Retired in May 2014 after his 300th NRL game, a Monday night match up against the Rabbitohs, due to a serious neck injury, some would say before his time was up but after an outstanding career in the NRL there was little Morris had yet to achieve.

For longevity, for surviving the rigours of 14 years in the NRL, five of those seasons at the Sharks, Morris is well and truly in the conversation when it comes to the best Sharks ‘9’s of all time. Does he get your vote for the Sharks Team of the Half Century?


Michael Ennis

Arriving at the Sharks in 2015 with a reputation of a niggler and a player with his major focus to get under the skin of his opponents, Michael Ennis proved to be so much more in his two seasons in the Sutherland Shire.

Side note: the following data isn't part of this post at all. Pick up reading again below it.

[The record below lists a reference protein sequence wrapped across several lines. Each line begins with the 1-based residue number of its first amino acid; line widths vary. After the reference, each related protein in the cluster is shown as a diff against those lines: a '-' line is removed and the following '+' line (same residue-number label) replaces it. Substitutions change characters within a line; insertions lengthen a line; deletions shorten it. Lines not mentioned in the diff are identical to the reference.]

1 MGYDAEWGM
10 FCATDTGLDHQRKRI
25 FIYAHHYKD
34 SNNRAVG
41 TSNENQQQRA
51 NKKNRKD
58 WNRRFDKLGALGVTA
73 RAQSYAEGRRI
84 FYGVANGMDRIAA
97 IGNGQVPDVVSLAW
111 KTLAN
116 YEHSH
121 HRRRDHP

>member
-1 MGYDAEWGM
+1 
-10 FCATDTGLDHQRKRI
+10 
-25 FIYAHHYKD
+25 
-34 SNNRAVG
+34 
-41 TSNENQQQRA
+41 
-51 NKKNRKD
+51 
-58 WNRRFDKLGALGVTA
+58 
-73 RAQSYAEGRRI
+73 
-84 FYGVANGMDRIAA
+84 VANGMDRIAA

Skilful, tough and ultra-competitive, Ennis may not have been the Sharks captain but he led from the front, tackling himself to a standstill and putting his team on the front foot with his abilities at dummy half.

The Dally M hooker of the Year in 2015, Ennis probably lifted to an even greater level in the Sharks premiership season of 2016, with experts conceding the NRL trophy probably wouldn’t have taken up residence in Cronulla had it not been for his efforts this past year.

Durable in addition to his other qualities, Ennis missed just one game in his two seasons at the Sharks, in what was a celebrated 51-game career at the Cronulla club.

Only two years at the Sharks, but what a two years they were, Ennis will certainly be rated amongst the best hookers to play for the Club. Does he rate as your best?


Vote now for the hooker in your Cronulla Sharks 'Team of the Half Century' today and be a part of history.

Acknowledgement of Country

Cronulla-Sutherland Sharks respect and honour the Traditional Custodians of the land and pay our respects to their Elders past, present and future. We acknowledge the stories, traditions and living cultures of Aboriginal and Torres Strait Islander peoples on the lands we meet, gather and play on.